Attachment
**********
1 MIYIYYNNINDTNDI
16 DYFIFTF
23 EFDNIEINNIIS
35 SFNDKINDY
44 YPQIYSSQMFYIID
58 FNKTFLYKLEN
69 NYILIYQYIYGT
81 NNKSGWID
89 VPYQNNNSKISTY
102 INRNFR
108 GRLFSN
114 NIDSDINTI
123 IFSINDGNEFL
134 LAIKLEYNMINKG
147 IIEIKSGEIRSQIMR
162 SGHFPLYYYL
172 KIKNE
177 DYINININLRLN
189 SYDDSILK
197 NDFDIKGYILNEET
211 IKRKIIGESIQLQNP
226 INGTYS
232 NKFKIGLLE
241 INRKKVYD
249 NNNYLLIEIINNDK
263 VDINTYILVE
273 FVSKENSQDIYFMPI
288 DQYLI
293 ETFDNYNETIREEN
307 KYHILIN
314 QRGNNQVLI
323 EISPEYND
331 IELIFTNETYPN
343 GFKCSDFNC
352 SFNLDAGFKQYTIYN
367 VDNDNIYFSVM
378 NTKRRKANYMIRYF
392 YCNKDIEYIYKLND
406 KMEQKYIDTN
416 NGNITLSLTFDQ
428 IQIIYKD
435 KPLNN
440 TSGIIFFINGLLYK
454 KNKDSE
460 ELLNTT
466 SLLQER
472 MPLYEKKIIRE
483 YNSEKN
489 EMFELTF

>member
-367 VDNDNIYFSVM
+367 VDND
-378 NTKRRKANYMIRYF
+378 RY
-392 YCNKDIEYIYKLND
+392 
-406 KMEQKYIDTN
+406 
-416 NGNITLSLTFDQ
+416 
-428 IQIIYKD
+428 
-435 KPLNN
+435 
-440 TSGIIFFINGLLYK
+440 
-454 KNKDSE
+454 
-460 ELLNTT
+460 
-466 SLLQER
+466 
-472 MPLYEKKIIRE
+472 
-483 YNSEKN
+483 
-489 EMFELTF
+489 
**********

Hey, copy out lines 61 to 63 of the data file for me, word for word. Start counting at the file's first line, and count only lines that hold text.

-428 IQIIYKD
+428 
-435 KPLNN